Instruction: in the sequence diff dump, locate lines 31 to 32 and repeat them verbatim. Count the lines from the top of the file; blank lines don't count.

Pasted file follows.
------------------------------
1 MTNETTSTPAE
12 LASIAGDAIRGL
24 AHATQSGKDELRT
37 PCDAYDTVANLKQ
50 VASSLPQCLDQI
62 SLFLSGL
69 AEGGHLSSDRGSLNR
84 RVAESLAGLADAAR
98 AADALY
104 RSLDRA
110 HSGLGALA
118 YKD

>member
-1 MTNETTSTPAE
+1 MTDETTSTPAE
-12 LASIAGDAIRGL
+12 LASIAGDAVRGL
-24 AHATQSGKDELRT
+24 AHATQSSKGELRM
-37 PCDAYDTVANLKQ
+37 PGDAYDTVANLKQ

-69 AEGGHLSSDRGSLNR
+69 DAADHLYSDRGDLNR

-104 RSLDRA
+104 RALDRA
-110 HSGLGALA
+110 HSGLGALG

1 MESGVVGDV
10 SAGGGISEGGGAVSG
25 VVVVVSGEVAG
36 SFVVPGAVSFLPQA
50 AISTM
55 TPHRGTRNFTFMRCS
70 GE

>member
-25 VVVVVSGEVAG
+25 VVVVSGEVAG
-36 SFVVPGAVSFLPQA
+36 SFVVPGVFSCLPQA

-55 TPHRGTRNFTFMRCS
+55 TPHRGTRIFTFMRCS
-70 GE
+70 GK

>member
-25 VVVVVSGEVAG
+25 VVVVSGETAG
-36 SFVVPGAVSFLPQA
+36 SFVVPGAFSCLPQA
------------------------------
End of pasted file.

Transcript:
36 SFVVPGAVSFLPQA
50 AISTM